Other animals

All animals need to be looked after and kept so they don't disturb neighbours or cause noise or health and safety problems including offensive odours and vermin.

The types of animals that can be kept in residential areas depends on what zone your land is in.

Information about some common animals can be found below. Please contact us if you can't find what you are looking for.


Keeping chickens is popular at the moment as it is a wonderful way to recycle your food scraps and get your own supply of fresh eggs. It is also a great way to help manage pests in the garden and reconnect people and children to the source of their food.

It's important to remember that roosters can't be kept in residential areas.

Council has created a fact sheet on keeping chickens(PDF, 661KB) in your backyard.

Guidelines about keeping chickens including the number of chickens you can have and how to house them is found in state legislation.


Rabbits are allowed to be kept as pets if they are a domestic breed, they are considered a pest in the wild. It is very important that you make sure your pet rabbit has a secure enclosure and cannot escape. You can keep two domestic breed rabbits as long as they are the same sex.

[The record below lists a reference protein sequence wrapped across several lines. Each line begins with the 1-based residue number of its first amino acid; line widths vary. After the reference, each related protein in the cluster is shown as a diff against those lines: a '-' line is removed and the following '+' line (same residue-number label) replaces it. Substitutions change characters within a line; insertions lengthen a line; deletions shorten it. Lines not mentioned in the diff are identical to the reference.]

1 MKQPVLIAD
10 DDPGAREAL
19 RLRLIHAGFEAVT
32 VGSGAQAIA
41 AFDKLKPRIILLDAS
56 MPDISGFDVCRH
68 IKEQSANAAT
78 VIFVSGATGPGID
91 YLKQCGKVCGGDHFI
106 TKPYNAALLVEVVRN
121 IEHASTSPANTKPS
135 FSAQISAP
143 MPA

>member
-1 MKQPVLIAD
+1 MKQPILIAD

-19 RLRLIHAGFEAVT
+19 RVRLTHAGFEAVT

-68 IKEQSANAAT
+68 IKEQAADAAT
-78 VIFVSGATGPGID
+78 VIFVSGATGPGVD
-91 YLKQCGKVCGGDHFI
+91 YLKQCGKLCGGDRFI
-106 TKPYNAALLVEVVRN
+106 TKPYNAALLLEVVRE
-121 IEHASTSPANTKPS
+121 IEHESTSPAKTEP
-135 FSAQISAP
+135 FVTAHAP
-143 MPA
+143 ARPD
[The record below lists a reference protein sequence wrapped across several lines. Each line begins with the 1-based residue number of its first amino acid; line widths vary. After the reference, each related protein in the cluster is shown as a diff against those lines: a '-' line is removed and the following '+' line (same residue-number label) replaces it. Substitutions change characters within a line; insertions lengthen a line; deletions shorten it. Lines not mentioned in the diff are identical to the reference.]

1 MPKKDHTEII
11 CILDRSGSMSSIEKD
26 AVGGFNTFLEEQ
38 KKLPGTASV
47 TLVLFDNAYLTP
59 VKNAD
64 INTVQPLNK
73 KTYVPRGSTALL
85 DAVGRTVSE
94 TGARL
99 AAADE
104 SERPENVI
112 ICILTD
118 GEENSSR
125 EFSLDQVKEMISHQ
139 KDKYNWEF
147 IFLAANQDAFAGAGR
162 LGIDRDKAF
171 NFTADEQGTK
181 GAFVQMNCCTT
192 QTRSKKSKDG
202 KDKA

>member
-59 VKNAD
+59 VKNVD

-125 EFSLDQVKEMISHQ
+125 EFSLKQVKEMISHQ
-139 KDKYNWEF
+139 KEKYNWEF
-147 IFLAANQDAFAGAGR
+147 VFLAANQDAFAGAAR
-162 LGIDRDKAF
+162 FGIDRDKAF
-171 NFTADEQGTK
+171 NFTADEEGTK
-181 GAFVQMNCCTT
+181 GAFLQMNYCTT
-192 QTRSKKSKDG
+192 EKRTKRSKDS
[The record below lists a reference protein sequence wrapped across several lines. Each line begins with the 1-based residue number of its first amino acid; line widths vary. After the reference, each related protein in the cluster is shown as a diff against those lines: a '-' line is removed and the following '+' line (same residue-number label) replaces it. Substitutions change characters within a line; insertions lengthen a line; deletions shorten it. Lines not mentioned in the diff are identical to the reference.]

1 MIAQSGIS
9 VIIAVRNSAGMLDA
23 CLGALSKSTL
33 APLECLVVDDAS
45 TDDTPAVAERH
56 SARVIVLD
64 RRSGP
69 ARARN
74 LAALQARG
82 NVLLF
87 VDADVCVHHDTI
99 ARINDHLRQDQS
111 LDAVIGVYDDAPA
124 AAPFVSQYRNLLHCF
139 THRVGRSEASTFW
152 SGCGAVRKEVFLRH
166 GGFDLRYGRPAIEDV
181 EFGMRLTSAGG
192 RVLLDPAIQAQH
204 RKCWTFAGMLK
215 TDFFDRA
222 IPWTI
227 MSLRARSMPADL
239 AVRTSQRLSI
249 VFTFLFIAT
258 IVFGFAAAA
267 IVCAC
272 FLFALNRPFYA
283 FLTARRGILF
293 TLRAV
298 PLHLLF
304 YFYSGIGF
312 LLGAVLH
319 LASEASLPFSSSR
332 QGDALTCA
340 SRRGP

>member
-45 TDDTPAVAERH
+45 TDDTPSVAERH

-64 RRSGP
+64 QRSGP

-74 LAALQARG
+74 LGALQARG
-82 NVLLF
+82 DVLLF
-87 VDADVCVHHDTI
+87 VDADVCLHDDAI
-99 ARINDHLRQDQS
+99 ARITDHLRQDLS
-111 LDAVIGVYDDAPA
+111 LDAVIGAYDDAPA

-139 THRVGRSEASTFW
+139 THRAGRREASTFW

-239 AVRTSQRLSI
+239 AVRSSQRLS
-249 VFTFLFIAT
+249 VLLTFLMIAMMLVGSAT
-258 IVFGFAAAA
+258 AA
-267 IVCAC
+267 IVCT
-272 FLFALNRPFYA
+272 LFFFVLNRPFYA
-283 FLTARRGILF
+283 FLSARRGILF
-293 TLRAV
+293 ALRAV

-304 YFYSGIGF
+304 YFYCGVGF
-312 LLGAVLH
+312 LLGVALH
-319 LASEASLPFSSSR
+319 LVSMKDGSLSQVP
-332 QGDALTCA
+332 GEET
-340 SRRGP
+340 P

You should speak to your vet about regularly vaccinating your pet rabbit to protect it from viruses that are released to control the wild rabbit population.


If you want to keep bees at home you should speak to your neighbours to make sure they don't have any diagnosed allergies, then contact the NSW Department of Primary Industries to register.

It is compulsory to register with NSW Department of Primary Industries adhere to the Australian Honey Bee Industry Biosecurity Code of Practice.

You can also find information on the Illawarra Beekeepers website.

Livestock including cattle and pigs

You cannot keep livestock including cattle, horses, goats, sheep and pigs in your residential backyard.

Livestock can be kept on some types of rural land but you would need to follow the Kiama LEP 2011 and NSW Department of Primary Industries on how to keep the animals.

Large animals, such as horses, are not permitted on Council's beaches or the Kiama Coast Walk.